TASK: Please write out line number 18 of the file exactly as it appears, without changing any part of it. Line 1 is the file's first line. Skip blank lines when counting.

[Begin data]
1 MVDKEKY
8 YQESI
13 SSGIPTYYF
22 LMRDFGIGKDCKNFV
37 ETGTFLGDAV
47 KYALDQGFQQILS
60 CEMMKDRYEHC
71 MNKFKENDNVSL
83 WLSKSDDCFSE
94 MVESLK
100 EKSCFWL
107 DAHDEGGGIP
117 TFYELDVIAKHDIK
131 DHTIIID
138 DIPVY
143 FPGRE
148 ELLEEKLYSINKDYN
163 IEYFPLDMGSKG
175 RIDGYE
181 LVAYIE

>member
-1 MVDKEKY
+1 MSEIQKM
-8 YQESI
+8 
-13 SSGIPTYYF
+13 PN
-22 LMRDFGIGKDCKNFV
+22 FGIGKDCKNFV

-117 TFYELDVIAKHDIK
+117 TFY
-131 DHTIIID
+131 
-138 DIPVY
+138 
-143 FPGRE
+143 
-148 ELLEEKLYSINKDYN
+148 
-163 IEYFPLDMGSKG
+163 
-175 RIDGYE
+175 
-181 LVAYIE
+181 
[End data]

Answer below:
163 IEYFPLDMGSKG